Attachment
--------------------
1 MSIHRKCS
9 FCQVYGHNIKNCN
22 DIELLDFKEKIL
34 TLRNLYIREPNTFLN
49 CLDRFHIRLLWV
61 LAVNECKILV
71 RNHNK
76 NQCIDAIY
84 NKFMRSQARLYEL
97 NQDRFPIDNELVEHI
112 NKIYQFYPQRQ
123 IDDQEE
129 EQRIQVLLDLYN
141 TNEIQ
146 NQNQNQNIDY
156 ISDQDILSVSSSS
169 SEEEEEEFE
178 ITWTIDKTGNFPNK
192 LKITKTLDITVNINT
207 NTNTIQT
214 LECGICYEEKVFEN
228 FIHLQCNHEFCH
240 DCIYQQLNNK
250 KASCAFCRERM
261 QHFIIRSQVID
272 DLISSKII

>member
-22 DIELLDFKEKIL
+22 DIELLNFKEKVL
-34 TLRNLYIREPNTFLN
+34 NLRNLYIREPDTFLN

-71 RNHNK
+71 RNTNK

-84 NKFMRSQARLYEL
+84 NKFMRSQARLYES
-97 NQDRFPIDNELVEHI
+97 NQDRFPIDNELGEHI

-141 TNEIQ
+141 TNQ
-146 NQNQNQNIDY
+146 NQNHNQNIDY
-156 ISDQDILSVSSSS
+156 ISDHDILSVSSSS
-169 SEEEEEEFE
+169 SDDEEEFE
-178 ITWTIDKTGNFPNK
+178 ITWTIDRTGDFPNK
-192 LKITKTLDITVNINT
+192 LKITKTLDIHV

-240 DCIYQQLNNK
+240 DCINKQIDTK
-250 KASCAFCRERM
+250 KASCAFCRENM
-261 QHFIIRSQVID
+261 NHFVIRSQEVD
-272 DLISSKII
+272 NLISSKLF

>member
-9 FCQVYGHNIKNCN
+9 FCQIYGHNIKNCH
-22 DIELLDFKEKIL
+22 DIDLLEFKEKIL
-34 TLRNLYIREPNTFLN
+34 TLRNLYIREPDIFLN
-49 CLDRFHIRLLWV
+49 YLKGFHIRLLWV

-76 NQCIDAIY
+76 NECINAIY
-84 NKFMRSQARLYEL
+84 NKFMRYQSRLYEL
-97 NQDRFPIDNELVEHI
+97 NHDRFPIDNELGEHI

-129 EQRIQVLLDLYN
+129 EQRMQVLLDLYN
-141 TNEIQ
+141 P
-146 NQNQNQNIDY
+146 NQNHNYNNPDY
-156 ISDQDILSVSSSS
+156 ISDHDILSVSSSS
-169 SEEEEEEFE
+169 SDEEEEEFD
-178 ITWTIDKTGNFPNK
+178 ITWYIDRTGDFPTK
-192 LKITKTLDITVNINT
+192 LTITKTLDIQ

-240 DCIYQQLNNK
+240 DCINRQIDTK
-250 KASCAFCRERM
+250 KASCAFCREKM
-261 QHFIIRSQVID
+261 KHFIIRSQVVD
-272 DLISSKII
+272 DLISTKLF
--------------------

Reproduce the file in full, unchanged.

1 MSIHRKCS
9 FCQVYGHNIKNCN
22 DIELLDFKEKIL
34 TLRNLYIREPNTFLN
49 CLDRFHIRLLWV
61 LAVNECKILV
71 RNHNK
76 NQCIDAIY
84 NKFMRSQARLYEL
97 NQDRFPIDNELVEHI
112 NKIYQFYPQRQ
123 IDDQEE
129 EQRIQVLLDLYN
141 TNEIQ
146 NQNQNQNIDY
156 ISDQDILSVSSSS
169 SEEEEEEFE
178 ITWTIDKTGNFPNK
192 LKITKTLDITVNINT
207 NTNTIQT
214 LECGICYEEKVFEN
228 FIHLQCNHEFCH
240 DCIYQQLNNK
250 KASCAFCRERM
261 QHFIIRSQVID
272 DLISSKII

>member
-22 DIELLDFKEKIL
+22 DIELLNFKEKVL
-34 TLRNLYIREPNTFLN
+34 NLRNLYIREPDTFLN

-71 RNHNK
+71 RNTNK

-84 NKFMRSQARLYEL
+84 NKFMRSQARLYES
-97 NQDRFPIDNELVEHI
+97 NQDRFPIDNELGEHI

-141 TNEIQ
+141 TNQ
-146 NQNQNQNIDY
+146 NQNHNQNIDY
-156 ISDQDILSVSSSS
+156 ISDHDILSVSSSS
-169 SEEEEEEFE
+169 SDDEEEFE
-178 ITWTIDKTGNFPNK
+178 ITWTIDRTGDFPNK
-192 LKITKTLDITVNINT
+192 LKITKTLDIHV

-240 DCIYQQLNNK
+240 DCINKQIDTK
-250 KASCAFCRERM
+250 KASCAFCRENM
-261 QHFIIRSQVID
+261 NHFVIRSQEVD
-272 DLISSKII
+272 NLISSKLF

>member
-9 FCQVYGHNIKNCN
+9 FCQIYGHNIKNCH
-22 DIELLDFKEKIL
+22 DIDLLEFKEKIL
-34 TLRNLYIREPNTFLN
+34 TLRNLYIREPDIFLN
-49 CLDRFHIRLLWV
+49 YLKGFHIRLLWV

-76 NQCIDAIY
+76 NECINAIY
-84 NKFMRSQARLYEL
+84 NKFMRYQSRLYEL
-97 NQDRFPIDNELVEHI
+97 NHDRFPIDNELGEHI

-129 EQRIQVLLDLYN
+129 EQRMQVLLDLYN
-141 TNEIQ
+141 P
-146 NQNQNQNIDY
+146 NQNHNYNNPDY
-156 ISDQDILSVSSSS
+156 ISDHDILSVSSSS
-169 SEEEEEEFE
+169 SDEEEEEFD
-178 ITWTIDKTGNFPNK
+178 ITWYIDRTGDFPTK
-192 LKITKTLDITVNINT
+192 LTITKTLDIQ

-240 DCIYQQLNNK
+240 DCINRQIDTK
-250 KASCAFCRERM
+250 KASCAFCREKM
-261 QHFIIRSQVID
+261 KHFIIRSQVVD
-272 DLISSKII
+272 DLISTKLF